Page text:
Flushing the toilet is something that we just have to deal with. For some, the thought of having others know they’re flushing is enough to cause embarrassment.
Luckily, this is where a quiet flush toilet comes in. By choosing the right system, you can flush as much as you want without others knowing.
In this article, I review the best quiet flush toilets. I also provide a clear guide to help you make a decision.
So, whether you’re buying for an apartment, a shared house, or somewhere else, hopefully you’ll find a quiet flush toilet that’s perfect for your needs.
Our 5 Best Quiet Flush Toilets
While the flush system is the most important factor when choosing the quietest toilet, there are other things to consider.
Water efficiency is one, as is ease of cleaning.
I consider these factors in my selections below to round up the best products in this category.
1. Top Pick: Woodbridge T-0019 White Toilet
- Dimensions: 31 x 18 x 28 inches
- Material: Porcelain
- Dual Flush: 1.0 & 1.6 Gallons Per Flush
This toilet from Woodbridge uses a siphon flush system. In simpler terms, this is a gravity flush, arguably the quietest toilet flush system.
In terms of visuals, it’s a sleek, modern toilet that’ll suit most contemporary bathrooms. It might look out of place in more classic bathrooms, though.
It comes as an elongated one piece toilet, making installation much easier. What’s more, the pack includes everything you need for installation, including water fitting, floor bolts, and a hand wrench.
The flushing mechanism is about as quiet as you’ll get because it uses gravity to move water. Unlike other models, there’s less pressure involved, which helps to keep the noise down.
But, it’s still an efficient system. It removes 1000g of waste in a single flush, which is the highest score possible on the MaP rating. What’s more, the Woodbridge allows you to save water with its dual flush system. The most water efficient of the two uses 1.0 Gallons Per Flush.
Also, it features a soft-close toilet lid. While this isn’t directly related to a quiet flushing system, it means it won’t make a loud bang if you accidentally drop the seat.
Some users reported that installation can be a bit tricky if you don’t know what you’re doing. Plus, as it’s a single unit, it’s quite heavy. It might make sense to call a plumber to install it and lend them a hand when lifting.
- Gravity flush system is very quiet.
- Maximum MaP rating.
- Modern, sleek design.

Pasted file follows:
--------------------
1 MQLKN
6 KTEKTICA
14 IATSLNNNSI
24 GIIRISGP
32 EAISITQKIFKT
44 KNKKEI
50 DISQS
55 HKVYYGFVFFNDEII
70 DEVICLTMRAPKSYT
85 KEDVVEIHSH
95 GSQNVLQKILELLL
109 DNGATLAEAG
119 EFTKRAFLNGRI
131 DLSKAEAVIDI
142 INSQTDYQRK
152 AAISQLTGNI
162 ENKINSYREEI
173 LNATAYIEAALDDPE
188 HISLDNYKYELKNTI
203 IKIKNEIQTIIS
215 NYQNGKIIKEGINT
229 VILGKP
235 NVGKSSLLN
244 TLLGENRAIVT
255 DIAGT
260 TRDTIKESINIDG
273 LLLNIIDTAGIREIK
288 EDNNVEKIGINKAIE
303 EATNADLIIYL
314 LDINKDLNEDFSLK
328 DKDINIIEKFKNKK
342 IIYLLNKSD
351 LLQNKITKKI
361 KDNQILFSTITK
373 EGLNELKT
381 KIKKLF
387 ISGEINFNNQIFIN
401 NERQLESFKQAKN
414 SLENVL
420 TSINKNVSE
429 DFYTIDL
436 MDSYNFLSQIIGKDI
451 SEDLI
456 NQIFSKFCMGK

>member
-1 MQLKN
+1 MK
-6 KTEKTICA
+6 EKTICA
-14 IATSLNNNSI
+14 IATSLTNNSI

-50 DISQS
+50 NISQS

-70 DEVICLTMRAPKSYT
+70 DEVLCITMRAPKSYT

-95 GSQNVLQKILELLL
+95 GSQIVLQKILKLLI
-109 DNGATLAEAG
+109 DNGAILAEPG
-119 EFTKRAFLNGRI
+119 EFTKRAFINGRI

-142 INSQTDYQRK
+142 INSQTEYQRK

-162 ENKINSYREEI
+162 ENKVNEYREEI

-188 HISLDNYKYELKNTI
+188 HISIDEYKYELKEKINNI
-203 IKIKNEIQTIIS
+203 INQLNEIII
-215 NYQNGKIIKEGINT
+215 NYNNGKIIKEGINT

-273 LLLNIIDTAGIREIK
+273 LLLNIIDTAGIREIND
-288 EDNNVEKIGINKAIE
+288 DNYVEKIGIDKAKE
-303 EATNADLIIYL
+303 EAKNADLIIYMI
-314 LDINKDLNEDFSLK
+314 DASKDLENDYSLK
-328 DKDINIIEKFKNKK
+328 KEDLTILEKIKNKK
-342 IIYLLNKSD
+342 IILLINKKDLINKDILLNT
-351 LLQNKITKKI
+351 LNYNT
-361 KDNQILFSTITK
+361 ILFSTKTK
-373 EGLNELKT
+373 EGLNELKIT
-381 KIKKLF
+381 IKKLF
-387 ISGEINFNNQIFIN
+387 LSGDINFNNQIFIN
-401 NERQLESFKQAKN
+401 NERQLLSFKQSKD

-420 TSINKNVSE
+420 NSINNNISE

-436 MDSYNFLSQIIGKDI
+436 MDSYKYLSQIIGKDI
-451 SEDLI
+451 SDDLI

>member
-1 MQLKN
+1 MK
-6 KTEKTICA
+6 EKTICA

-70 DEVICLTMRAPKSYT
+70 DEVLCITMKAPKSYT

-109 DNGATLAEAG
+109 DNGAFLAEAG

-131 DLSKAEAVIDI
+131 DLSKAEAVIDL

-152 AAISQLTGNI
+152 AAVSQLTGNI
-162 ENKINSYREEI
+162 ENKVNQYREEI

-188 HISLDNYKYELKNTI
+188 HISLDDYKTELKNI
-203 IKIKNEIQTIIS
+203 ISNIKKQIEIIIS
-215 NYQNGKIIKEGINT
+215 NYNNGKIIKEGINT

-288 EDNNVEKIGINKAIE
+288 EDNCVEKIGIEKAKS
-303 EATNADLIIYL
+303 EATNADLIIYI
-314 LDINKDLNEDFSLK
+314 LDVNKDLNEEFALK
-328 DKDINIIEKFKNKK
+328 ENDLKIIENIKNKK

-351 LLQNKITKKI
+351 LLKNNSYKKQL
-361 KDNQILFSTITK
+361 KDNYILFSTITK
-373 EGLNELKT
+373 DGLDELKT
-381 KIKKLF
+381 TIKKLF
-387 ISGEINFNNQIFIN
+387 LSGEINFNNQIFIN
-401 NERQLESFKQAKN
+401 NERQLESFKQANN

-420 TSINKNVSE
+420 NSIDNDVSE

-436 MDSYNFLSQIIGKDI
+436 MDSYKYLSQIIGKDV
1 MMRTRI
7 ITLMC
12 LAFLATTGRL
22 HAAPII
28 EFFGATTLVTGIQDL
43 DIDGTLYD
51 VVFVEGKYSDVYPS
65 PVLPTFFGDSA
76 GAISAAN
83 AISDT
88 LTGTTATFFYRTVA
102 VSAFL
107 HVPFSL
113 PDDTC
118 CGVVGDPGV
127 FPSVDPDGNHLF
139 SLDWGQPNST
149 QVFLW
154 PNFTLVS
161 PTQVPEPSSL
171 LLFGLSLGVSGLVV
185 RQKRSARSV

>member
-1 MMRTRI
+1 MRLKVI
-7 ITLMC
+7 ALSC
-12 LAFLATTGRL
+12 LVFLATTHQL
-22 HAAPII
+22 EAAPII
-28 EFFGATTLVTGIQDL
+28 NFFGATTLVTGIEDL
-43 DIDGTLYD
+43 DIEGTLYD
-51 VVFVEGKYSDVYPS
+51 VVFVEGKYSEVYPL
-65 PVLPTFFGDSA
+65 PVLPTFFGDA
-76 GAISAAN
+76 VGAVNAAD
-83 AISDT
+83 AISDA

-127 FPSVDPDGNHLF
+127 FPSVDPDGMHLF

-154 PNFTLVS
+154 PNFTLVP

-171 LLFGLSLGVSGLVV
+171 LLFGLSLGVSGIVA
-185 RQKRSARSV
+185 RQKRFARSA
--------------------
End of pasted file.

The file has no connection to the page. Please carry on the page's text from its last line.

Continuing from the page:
- Soft-close lid and easy-clean design.
- Difficult to install for amateurs.
- Very heavy as it’s a single piece.
2. Top Budget Pick: Toto Ultramax ADA One-Piece Toilet
- Dimensions: 32 x 20 x 17 inches
- Material: Porcelain
- Single Flush: 1.6 Gallons Per Flush
The Toto quiet flush toilet uses something called the G-Max flush system. In simple terms, this is a gravity flush system with a wider flush valve. At 3”, it’s 125% wider than standard flush valves.
This means it can move water at a higher volume with less pressure, equating to less noise when flushing. So, while not specifically designed as a quiet flushing system, it doesn’t make much noise.
In terms of design, it’s a very standard looking toilet that’ll suit any bathroom. This also means it’s a more budget-friendly model too, as it doesn’t have any fancy extra features.
The seat is 17.25” high, which is suitable for most adults. It also conforms to ADA regulations for height and so is suitable for those with mobility issues. It includes a soft-close seat made from high-impact plastic, meaning it’s very hardwearing.
This quiet flush toilet features the traditional lever design that uses 1.6 gallons of water per flush.
Some users reported issues with the water flushing too energetically. This led to the toilet needing to be cleaned along the back more regularly. But, considering you should clean your toilet at least weekly anyway, this shouldn’t be too much of an issue.
- Seat height conforms to ADA regulations.
- Wide flush valve means more water and less pressure.
- Standard design suitable for most bathrooms.
- Only uses 1.6 gallons of water per flush.
- Energetic flush means regular cleaning is necessary.
3. Kohler K-3946-RA-0 One-Piece Toilet
- Dimensions: 31 x 20.75 x 29 inches
- Material: China
- Single Flush: 1.28 Gallons Per Flush
If you’re looking for an unusual design for your toilet, this might be the model for you. Kohler claims it’s inspired by the “windswept rock formations of Sedona, Arizona”, which is interesting for a toilet.
In real terms, this translates to a one-piece toilet with a more rounded tank. But, it makes no real difference to the performance.